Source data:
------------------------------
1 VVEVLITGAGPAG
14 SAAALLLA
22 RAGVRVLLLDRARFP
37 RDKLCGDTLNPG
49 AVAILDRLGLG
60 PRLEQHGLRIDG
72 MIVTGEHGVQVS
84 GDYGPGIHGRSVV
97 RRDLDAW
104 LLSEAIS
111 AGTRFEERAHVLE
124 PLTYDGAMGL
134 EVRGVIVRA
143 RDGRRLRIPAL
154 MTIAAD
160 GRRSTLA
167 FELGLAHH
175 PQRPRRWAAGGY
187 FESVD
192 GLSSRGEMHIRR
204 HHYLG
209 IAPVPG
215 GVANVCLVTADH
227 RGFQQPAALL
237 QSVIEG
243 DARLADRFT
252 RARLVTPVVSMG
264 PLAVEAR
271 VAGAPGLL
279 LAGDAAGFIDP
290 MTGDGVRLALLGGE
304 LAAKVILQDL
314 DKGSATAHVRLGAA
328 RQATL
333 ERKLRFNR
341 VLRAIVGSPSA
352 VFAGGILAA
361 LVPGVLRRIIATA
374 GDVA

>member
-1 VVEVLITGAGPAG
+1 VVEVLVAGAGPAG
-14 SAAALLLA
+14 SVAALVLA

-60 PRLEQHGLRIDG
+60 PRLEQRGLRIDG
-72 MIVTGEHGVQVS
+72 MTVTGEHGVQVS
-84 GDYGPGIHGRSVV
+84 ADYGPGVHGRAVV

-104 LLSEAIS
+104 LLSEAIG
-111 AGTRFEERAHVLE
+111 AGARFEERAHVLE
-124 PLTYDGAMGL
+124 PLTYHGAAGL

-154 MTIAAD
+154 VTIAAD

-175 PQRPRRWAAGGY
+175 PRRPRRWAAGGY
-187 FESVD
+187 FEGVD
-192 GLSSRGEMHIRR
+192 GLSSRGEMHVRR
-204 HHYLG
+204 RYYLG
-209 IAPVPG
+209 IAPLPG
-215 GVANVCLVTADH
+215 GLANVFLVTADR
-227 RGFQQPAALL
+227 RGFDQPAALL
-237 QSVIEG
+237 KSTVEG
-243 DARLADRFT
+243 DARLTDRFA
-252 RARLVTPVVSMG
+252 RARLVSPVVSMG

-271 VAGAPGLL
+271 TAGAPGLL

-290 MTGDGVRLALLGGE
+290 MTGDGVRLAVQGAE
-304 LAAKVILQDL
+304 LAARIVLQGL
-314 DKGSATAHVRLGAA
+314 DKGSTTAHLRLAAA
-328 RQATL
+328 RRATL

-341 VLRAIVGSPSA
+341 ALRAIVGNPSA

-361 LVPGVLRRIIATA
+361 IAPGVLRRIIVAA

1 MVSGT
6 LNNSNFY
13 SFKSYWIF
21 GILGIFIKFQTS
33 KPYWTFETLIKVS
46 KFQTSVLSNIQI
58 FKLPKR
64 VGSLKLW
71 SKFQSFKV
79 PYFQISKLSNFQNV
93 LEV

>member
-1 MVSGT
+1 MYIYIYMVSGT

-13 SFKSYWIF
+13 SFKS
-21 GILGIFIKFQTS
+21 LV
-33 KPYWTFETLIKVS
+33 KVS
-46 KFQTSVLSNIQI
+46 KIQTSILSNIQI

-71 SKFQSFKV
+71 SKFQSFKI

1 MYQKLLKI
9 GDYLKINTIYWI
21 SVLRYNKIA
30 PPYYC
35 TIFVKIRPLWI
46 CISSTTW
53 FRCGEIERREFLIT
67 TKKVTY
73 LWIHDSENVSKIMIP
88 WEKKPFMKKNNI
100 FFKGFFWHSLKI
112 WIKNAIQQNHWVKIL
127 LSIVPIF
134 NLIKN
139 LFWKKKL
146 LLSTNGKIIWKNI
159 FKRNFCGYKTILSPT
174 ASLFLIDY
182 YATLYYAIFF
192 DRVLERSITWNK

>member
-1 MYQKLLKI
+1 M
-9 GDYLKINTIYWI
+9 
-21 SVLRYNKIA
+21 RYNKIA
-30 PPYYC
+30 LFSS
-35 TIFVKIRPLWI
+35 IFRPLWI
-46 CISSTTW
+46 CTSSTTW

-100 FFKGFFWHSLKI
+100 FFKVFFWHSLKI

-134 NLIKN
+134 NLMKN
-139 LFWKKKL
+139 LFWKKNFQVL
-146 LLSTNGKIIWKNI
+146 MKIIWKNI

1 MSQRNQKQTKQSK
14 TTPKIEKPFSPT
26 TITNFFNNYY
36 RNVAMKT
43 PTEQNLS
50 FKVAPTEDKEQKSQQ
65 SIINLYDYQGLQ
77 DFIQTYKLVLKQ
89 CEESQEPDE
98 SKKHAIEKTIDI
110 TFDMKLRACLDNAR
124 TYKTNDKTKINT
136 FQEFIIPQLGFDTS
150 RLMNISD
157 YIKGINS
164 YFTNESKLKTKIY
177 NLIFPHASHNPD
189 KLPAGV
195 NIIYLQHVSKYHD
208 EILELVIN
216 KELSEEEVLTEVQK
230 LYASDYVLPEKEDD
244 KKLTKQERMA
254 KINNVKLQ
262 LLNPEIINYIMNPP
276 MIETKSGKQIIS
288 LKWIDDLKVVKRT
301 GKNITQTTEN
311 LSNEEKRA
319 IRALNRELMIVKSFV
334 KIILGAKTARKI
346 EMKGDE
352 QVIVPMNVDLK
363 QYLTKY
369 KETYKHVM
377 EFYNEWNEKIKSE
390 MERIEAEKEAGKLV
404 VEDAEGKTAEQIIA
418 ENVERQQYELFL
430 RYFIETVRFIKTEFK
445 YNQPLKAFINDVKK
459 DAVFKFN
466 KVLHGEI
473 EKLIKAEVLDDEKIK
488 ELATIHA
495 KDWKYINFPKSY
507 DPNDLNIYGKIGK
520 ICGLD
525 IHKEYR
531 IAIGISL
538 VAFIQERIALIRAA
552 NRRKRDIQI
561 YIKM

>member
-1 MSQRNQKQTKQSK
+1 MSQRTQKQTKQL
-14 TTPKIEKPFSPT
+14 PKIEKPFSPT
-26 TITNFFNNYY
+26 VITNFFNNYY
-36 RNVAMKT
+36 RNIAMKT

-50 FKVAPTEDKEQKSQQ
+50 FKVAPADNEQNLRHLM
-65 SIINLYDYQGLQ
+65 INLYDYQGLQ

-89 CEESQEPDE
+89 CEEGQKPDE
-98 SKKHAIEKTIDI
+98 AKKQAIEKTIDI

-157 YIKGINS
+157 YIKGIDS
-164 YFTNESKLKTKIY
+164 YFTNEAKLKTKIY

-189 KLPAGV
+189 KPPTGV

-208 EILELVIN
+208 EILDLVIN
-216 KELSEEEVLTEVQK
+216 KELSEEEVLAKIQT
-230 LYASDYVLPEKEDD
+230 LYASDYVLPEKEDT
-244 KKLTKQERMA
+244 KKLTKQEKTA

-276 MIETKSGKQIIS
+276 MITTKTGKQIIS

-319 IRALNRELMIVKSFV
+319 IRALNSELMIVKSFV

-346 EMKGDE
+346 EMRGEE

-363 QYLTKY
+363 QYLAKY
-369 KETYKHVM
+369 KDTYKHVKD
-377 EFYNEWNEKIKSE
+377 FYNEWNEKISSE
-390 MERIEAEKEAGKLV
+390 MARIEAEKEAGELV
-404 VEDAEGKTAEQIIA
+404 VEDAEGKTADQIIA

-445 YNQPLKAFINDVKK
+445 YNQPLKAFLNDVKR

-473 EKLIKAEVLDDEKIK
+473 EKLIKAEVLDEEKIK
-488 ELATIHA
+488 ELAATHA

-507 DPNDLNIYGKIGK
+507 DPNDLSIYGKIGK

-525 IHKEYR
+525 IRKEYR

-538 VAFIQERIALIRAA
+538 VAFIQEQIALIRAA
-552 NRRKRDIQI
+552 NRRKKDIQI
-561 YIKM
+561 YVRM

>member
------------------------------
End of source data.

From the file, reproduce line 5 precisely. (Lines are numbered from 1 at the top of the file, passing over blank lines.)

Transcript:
49 AVAILDRLGLG